We are the 99%

July 15, 2012

LIBOR? What's LIBOR?

Today, instead of deconstructing Jack Kelly or Richard Mellon Scaife's braintrust, we'll start here:
Major American television news outlets are devoting scant coverage to one of the largest banking scandals in history. Regulators are investigating whether major financial institutions have been manipulating the LIBOR, a key interest rate that banks use to borrow money from one another. The British multinational financial institution Barclays has already been fined $450 million for its role in the scandal. Despite the massive scope of the controversy -- LIBOR is "used as a benchmark to set payments on about $800 trillion worth of financial instruments" -- CNN, Fox News, MSNBC, ABC, CBS, and NBC have only spent about 12 minutes combined covering the story during their evening newscasts and opinion programming.
The link in that paragraph leads to an article at The Economist that explains a little more what that LIBOR number is:
The number that the traders were toying with determines the prices that people and corporations around the world pay for loans or receive for their savings. It is used as a benchmark to set payments on about $800 trillion-worth of financial instruments, ranging from complex interest-rate derivatives to simple mortgages. The number determines the global flow of billions of dollars each year. Yet it turns out to have been flawed.
So what, exactly, is this LIBOR thingie?

The BBA (British Bankers' Association) explains that it:
...stands for 'London InterBank Offered Rate'. It is produced for ten currencies with 15 maturities quoted for each - ranging from overnight to 12 months - thus producing 150 rates each business day.
And how does this happen?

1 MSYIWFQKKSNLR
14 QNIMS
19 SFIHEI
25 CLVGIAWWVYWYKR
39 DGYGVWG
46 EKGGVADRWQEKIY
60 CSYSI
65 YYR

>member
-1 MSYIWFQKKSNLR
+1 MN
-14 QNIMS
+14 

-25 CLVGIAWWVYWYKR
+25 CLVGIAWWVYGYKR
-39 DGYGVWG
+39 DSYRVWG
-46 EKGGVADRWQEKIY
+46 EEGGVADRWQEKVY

Every contributor bank is asked to base their  [LIBOR] submissions on the following question:

“At what rate could you borrow funds, were you to do so by asking for and then accepting inter-bank offers in a reasonable market size just prior to 11 am?” Therefore, submissions are based upon the lowest perceived rate at which a bank could go into the London interbank money market and obtain funding in reasonable market size, for a given maturity and currency.

[LIBOR] is not necessarily based on actual transactions, as not all banks will require funds in marketable size each day in each of the currencies/ maturities they quote and so it would not be feasible to create a suite of LIBOR rates if this was a requirement. However, a bank will know what its credit and liquidity risk profile is from rates at which it has dealt and can construct a curve to predict accurately the correct rate for currencies or maturities in which it has not been active.
And so what did Barclays do?

This, from the BBC:
Here is today's statement from the Commodity Futures Trading Commission, the CFTC:

"Barclays….attempted to manipulate and made false reports concerning both benchmark interest rates to benefit the bank's derivatives trading positions by either increasing its profits or minimizing its losses. The conduct occurred regularly and was pervasive."

The CFTC also says that after the start of the credit crunch in August 2007, all the way through to early 2009, Barclays made "artificially low…submissions" about the interest rate it was being forced to pay to borrow to "protect Barclays' reputation from negative market and media perceptions concerning Barclays' financial condition".

This was done, according to the CFTC, "as a result of instructions from Barclays' senior management".